Volume 556, August 2013
|Number of page(s)||14|
|Section||Galactic structure, stellar clusters and populations|
|Published online||19 July 2013|
The Arches cluster out to its tidal radius: dynamical mass segregation and the effect of the extinction law on the stellar mass function ⋆,⋆⋆
1 Argelander Institut für Astronomie, Universität Bonn, Auf dem Hügel 71, 53121 Bonn, Germany
e-mail: firstname.lastname@example.org; email@example.com; firstname.lastname@example.org
2 Max-Planck-Institut für Astronomie, Königsstuhl 17, 69117 Heidelberg, Germany
3 Member of the International Max Planck Research School (IMPRS) for Astronomy and Astrophysics at the Universities of Bonn and Cologne
4 Institute of Astronomy, The University of Tokyo, Osawa 2-21-1, Mitaka, 181-0015 Tokyo, Japan
Received: 14 October 2012
Accepted: 13 May 2013
The Galactic center is the most active site of star formation in the Milky Way, where particularly high-mass stars have formed very recently and are still forming today. However, since we are looking at the Galactic center through the Galactic disk, knowledge of extinction is crucial when studying this region. The Arches cluster is a young, massive starburst cluster near the Galactic center. We observed the Arches cluster out to its tidal radius using Ks-band imaging obtained with NAOS/CONICA at the VLT combined with Subaru/CISCO J-band data to gain a full understanding of the cluster mass distribution. We show that the determination of the mass of the most massive star in the Arches cluster, which had been used in previous studies to establish an upper mass limit for the star formation process in the Milky Way, strongly depends on the assumed slope of the extinction law. Assuming the two regimes of widely used infrared extinction laws, we show that the difference can reach up to 30% for individually derived stellar masses and ΔAKs ~ 1 magnitude in acquired Ks-band extinction, while the present-day mass function slope changes by ~ 0.17 dex. The present-day mass function slope derived assuming the more recent extinction law increases from a flat slope of αNishi = −1.50 ± 0.35 in the core (r < 0.2 pc) to αNishi = −2.21 ± 0.27 in the intermediate annulus (0.2 < r < 0.4 pc), where the Salpeter slope is –2.3. The mass function steepens to αNishi = −3.21 ± 0.30 in the outer annulus (0.4 < r < 1.5 pc), indicating that the outer cluster region is depleted of high-mass stars. This picture is consistent with mass segregation owing to the dynamical evolution of the cluster.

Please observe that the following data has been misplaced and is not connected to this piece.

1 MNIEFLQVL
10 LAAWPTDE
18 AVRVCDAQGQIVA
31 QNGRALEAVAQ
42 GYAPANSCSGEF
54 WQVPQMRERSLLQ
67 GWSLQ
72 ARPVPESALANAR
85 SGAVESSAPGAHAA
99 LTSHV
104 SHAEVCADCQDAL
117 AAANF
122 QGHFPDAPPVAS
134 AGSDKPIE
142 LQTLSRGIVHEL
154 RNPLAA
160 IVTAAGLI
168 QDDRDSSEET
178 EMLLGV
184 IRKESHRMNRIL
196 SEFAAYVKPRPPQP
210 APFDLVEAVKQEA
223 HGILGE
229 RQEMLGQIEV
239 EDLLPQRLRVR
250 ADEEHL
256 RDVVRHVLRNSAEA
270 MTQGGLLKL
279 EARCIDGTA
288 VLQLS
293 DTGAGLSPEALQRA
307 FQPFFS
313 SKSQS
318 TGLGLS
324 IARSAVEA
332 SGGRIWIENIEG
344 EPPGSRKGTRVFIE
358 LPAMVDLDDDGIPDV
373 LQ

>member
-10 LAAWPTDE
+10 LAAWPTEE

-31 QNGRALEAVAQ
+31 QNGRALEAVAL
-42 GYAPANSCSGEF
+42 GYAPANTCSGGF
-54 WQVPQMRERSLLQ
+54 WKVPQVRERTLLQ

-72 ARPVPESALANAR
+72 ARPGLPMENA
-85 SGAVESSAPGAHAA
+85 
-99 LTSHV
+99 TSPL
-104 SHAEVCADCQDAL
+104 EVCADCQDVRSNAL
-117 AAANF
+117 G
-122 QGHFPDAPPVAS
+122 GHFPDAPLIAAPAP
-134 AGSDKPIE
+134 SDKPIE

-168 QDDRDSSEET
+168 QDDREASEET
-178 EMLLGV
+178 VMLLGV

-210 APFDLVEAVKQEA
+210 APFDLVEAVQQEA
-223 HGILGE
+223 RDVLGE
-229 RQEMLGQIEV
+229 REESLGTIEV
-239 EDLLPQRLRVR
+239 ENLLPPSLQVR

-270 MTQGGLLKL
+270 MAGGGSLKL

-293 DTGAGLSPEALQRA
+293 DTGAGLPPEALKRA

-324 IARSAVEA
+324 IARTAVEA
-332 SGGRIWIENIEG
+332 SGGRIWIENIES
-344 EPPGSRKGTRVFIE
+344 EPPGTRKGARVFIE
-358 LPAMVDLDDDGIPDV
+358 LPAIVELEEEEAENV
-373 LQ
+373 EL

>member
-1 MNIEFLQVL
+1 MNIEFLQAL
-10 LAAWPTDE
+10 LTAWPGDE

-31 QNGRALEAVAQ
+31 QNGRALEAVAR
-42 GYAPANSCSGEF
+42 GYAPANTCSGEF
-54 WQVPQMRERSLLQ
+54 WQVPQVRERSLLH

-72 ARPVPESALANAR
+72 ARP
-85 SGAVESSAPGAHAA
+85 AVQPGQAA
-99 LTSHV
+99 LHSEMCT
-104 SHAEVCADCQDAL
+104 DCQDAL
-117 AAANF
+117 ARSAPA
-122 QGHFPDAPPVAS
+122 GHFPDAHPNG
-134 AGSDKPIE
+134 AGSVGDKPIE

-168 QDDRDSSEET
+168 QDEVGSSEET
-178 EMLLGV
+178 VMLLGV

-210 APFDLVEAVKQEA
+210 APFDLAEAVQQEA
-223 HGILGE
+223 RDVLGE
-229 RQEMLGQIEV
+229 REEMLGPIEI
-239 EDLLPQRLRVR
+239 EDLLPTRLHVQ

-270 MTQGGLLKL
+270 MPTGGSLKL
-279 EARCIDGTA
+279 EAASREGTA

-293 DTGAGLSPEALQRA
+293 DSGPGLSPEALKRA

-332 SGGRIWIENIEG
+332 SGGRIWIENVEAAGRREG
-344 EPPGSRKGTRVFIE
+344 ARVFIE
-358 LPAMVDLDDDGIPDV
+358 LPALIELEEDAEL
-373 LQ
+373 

Key words: Galaxy: center / open clusters and associations: individual: Arches cluster / galaxies: abundances / stars: early-type / infrared: stars / instrumentation: adaptive optics
Based on observations collected at the ESO/VLT under Program ID 081.D-0572(B) (PI: Brandner) and ID 71.C-0344(A) (PI: Eisenhauer, retrieved from the ESO archive). Also based on data collected at the Subaru Telescope, which is operated by the National Astronomical Observatory of Japan.
Full Table 5 is available at the CDS via anonymous ftp to cdsarc.u-strasbg.fr (188.8.131.52) or via http://cdsarc.u-strasbg.fr/viz-bin/qcat?J/A+A/556/A26
© ESO, 2013
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